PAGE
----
Anywhere from 6-8 months of age your little one will likely be ready to drop down from 3 naps to 2 naps a day. Many parents are worried about this big jump from 2.5 hours of awake time to now almost 4 hours of awake time at the end of the day! This can feel like a HUGE step as we significantly increase awake times. I’ve got you covered here to make this transition as smooth as possible!
Why do we need to drop a nap?
As your little one grows older, their sleep needs change and daytime sleep has a big impact on nighttime sleep. If we allow too much day sleep or longer later naps to continue this can derail night sleep and we definitely don’t want that!
Is my baby ready to make this transition? We don’t want to jump the gun here and make this transition before your baby is ready. If we do it too soon, they will struggle to handle the extended awake time and will become overtired. When our babies are overtired, sleep becomes more challenging for them due to cortisol production - they struggle to settle and stay asleep. We need to avoid this and ensure they are ready for this step.
What are the signs to look for?
We want to see strong signs that occur for several days before dropping the nap.
They are between 6-8 months of age
They are taking a long time to settle for their late afternoon nap and really fight this nap
They flat out refuse their 3rd nap and the refusal lasts longer than 15-20 minutes
The 3rd nap starts to impact their bedtime settle and they don’t seem tired enough at bedtime
The nap starts to creep later and later
The lunch nap isn’t consolidating
They were previously sleeping well overnight and have sudden wakes overnight
Waking earlier in the morning and unable to resettle back to sleep
Word of warning! You may see some of these signs at 4 or 5 months but this doesn’t mean its time to drop a nap yet. They still need a shorter power nap in the afternoon until at least 6 months of age.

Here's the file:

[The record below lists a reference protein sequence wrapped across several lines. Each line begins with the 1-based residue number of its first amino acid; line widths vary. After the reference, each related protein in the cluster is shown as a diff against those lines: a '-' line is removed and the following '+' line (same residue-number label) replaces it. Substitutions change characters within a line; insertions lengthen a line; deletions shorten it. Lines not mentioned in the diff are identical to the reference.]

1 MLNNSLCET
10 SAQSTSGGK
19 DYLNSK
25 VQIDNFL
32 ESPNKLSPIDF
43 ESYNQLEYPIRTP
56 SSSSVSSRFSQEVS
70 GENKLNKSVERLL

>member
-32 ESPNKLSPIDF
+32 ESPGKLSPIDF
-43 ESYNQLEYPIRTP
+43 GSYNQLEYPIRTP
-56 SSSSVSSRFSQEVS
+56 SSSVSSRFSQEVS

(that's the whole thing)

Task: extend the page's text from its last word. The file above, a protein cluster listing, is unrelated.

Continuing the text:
How to make this transition easier on your little one
Try to avoid doing this if they are really overtired or have been sick recently.
Try to have the bulk of their sleep happening in the middle of the day. This transition is much smoother on little ones who have a solid longer lunch nap in place. It can be a harder transition if their day is top heavy and they have a longer morning nap and shorter afternoon nap. A longer lunch nap (ideally from 12:30-2:30pm) means they are going into the afternoon and early evening well rested.
Increase their awake time between their morning and lunch nap to closer to 3 hours of awake time.
Bring bedtime earlier to help them adjust short term - don’t be afraid of a 6pm bedtime if needed!
Have plenty of grace and patience! Take things day by day as dropping this nap depends on how well other naps have gone.
How do we drop the 3rd nap?
We recommend treading slowly. If this last nap has been one sleep cycle of 45 minutes, then reduce this back to 30 mins. If they have been consistently napping for 30 minutes at this time then cut it back to 15 minutes before dropping all together.
Remember to bring bedtime forward if needed.
There is a lot going on around this age! Solids begin to impact sleep, more movement is happening, and it is likely more teeth are popping through! As with any nap transition or regression there is a period of adjustment. Expect some crankiness and overtiredness but they will soon adjust.
IMPORTANT TIP! If your baby is over 8 months and you haven’t been able to get a consolidated longer nap from them at lunch time, then this 3rd nap may be hindering this progress.
Here’s a case study explaining this: Noah is 9 months and has a 30 minute morning nap from 9:30-10am and then his lunch time nap is 1pm-1:45pm. He never gives mum more than one sleep cycle of 45 minutes at lunch time! He is so tired late afternoon that mum feels like he still needs the 3rd nap which can sometimes be up to an hour in length around 4pm. This is one scenario where we advise you to drop the 3rd nap as it’s likely the cause for the lunch nap not being able to lengthen. Noah’s little body thinks he can afford to continue having a short lunch time nap because he makes up for some sleep later in the day with the 3rd nap. In this situation, we would use a consistent settling method to work on the resettle happening during his lunch nap. We need to remove the 3rd nap and bring bedtime earlier to avoid overtiredness.
If you are unsure of ideal routines for your little one, our ultimate guide of routines is available to purchase here.
If you want more guidance around this nap transition and have any concerns or questions, then please get in contact with me as I’d love to coach you through this.